Umpiring News


2020 Umpire Developer Award Winners Announced

The Baseball Canada Umpire Developer Award is a new award handed out annually to an individual who has demonstrated commitment and excellency in the delivery of umpire education as part of the National Umpires Certification Program.  We are proud to be able to recognize all of the following nominees for their exceptional efforts to continued umpire development in 2020: 

Kris Hartley, Rhonda Pauls, Mark Jones, Matt Schule, Bryce Mason, and the Baseball Quebec Umpire Development Committee.

Congratulations to the 2020 award winners, Ed Quinlan and Chris Wilhelm.  Thanks to Ed and Chris for their work in ensuring the continuity of umpire development throughout the unusual events of 2020.

Click here to read about the exceptional contributions of Ed, Chris, and all the nominees.



Canadian Umpire Assigned to Olympic Games

Baseball Canada umpire Trevor Grieve has been appointed by the World Baseball Softball Confederation (WBSC) to umpire the baseball competition at the 2020 Olympic Games in Tokyo, now rescheduled for 2021.

Grieve has an impressive international umpiring background, having recently umpired at the 2019 Europe-Africa Olympic Baseball Qualifier in Italy.  He is also respected internationally for his work in the 2013 and 2017 World Baseball Classics, as well as the 2015 Premier 12.  This will be a busy year for Grieve, as he has also been assigned to umpire at the upcoming Americas Olympic Baseball Qualifier in Arizona from March 22-26 in addition to his Olympic Games appointment.

A long-time umpire supervisor and instructor for Baseball Canada and Baseball Ontario, Grieve is also renowned for his success as an umpire within the Baseball Canada national program.  Most recently, Grieve was assigned as the plate umpire for the gold medal game in the 2015 Baseball Canada Senior Men’s Championship.

Grieve’s outstanding contributions to umpiring and the game of baseball in Canada were recognized in 2011, when he was the recipient of Dick Willis Memorial Award, as Canada’s umpire of the year.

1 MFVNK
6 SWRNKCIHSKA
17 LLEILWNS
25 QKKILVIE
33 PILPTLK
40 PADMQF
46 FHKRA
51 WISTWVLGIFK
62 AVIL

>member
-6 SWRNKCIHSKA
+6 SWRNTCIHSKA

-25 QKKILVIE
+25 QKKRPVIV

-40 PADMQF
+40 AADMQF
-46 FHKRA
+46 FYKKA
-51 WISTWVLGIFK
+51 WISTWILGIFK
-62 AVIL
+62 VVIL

Grieve honed his skills and developed his reputation as an umpire during his Minor League Baseball career between 2001 and 2004, with experience in the South Atlantic League, New York-Penn League, Gulf Coast League, and Frontier League.

A Toronto native, Grieve left professional baseball in 2004 to become a police officer with the Toronto Police Service, where he’s worked for the past 15 years while building his impressive resume within the national and international umpiring programs.

Although the two professions are distinctly different, Grieve points out there are similarities between policing and umpiring.  He said, "You have to take charge on a field and as a police officer you sort of take charge at a scene, you have to know the rules, the laws. There’s so many comparables between the two, it was almost a natural fit. It was the best decision I ever made."

A graduate of the University of Guelph, Grieve was a competitive swimmer, winning a Gold Medal in at the Ontario University Athletics Conference Championship in 1999 and competing up to Commonwealth and Olympic trials.

After a 21-year journey, Grieve’s Olympic dreams have finally been realized!